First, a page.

Now, breaks need to be short and sweet. If you have an office-based job that involves a lot of sitting, I would recommend stretching your legs if possible. Stand up and move around a bit. It helps get the blood flowing. 

Better blood circulation helps keep your brain active, so the benefits you get from doing this are very tangible. 

If your situation allows for it, maybe go for a walk. A nice stroll through the garden elevates your mood and leaves you feeling physically refreshed. 

A few breaks during a long workday can reduce mental exhaustion and help you maintain concentration. One of the main benefits of taking a break, though, is that it allows you to get in a quick mental reset and look at the task from a broader perspective.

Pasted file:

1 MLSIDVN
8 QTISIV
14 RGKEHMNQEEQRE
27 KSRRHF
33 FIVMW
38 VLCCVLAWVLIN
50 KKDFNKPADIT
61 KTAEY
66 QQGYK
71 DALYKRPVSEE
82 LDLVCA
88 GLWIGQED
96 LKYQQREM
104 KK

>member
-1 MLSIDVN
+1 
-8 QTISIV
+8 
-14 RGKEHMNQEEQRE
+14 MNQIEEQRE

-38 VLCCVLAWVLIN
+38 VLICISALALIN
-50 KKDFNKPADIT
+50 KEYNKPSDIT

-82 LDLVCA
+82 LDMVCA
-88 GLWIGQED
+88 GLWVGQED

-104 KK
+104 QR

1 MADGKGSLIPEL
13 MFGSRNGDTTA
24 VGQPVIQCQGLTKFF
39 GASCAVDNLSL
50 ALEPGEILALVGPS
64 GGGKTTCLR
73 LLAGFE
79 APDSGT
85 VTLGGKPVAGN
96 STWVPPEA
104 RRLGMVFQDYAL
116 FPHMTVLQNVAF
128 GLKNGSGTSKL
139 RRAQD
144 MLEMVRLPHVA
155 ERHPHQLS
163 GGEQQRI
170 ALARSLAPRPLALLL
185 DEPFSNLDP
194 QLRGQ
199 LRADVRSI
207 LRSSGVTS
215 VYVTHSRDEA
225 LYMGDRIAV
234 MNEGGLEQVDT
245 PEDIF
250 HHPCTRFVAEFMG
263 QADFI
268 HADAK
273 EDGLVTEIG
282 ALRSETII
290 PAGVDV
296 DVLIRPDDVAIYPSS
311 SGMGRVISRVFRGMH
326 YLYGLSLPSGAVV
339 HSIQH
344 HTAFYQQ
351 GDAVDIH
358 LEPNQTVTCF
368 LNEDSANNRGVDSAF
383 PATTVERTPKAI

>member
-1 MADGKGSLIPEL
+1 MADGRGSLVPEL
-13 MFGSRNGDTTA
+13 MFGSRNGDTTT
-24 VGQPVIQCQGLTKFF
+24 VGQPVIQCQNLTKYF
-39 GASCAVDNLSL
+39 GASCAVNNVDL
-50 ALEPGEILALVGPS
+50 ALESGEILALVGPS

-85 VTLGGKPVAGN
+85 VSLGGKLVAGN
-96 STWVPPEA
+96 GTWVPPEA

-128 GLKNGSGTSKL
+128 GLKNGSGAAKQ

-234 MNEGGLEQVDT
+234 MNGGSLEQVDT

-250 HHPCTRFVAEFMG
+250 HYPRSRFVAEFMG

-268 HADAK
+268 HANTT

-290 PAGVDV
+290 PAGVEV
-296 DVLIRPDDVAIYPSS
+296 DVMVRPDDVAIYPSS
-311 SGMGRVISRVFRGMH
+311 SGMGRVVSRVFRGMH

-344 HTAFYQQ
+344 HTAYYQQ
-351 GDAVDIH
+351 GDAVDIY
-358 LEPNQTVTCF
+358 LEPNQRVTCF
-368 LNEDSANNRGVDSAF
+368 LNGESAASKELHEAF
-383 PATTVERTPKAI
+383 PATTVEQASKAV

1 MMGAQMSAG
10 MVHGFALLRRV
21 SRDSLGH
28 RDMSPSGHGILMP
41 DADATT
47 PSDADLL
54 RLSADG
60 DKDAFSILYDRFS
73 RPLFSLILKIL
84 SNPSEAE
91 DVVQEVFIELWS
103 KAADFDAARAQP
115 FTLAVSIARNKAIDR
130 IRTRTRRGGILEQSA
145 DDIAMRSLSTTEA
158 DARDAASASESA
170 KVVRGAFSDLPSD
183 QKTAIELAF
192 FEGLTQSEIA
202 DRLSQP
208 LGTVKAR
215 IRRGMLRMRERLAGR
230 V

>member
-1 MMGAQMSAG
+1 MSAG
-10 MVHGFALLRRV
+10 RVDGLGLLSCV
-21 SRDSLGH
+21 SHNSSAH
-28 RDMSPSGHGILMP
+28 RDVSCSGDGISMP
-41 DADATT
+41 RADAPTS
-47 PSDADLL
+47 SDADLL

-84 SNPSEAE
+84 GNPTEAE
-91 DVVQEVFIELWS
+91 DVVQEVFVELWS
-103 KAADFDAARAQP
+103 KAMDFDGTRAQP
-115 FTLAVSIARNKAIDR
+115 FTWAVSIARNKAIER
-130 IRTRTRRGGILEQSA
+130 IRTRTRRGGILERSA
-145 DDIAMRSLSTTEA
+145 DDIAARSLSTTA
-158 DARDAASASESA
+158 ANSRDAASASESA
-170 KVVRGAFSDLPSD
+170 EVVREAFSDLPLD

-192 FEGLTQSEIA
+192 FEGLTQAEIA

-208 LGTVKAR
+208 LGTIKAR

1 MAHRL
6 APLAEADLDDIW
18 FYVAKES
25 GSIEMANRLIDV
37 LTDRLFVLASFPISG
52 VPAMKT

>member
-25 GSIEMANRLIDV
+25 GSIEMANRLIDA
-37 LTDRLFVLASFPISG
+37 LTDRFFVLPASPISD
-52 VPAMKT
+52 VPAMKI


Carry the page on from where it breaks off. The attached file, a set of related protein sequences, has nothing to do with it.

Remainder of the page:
This allows you to catch mistakes that would have otherwise gone unnoticed. 

On the other hand, not taking any breaks at all during a long shift is a surefire way to decrease the quality of your output and end up burned out.

8. Develop a Consistent Exercise Routine

These next few tactics are focused on providing you with a means to improve your productivity in the long run. 

We all know that exercise is immensely beneficial for our bodies. But did you also know how much of an effect it has on the mind? That’s right – a consistent exercise routine is great for your brain.

Physical activity makes you smarter, sharper, and improves your memory. It’s also one of the very limited ways in which you can retain your cognitive abilities as you grow older. 

Exercise doesn’t have to be boring. Sports are a brilliant way to get in some physical activity while having a good time. 

Swimming, cycling, running, you name it. Pretty much any sport that involves some high-intensity cardio is great for you. Weight training and yoga also make for excellent options. Learn from a pro in this interview.

9. Try To Get at Least Eight Hours of Sleep

You won’t be able to get much done if you’re sleep-deprived. Most people need at least eight hours of sleep every night to perform at their best the next day.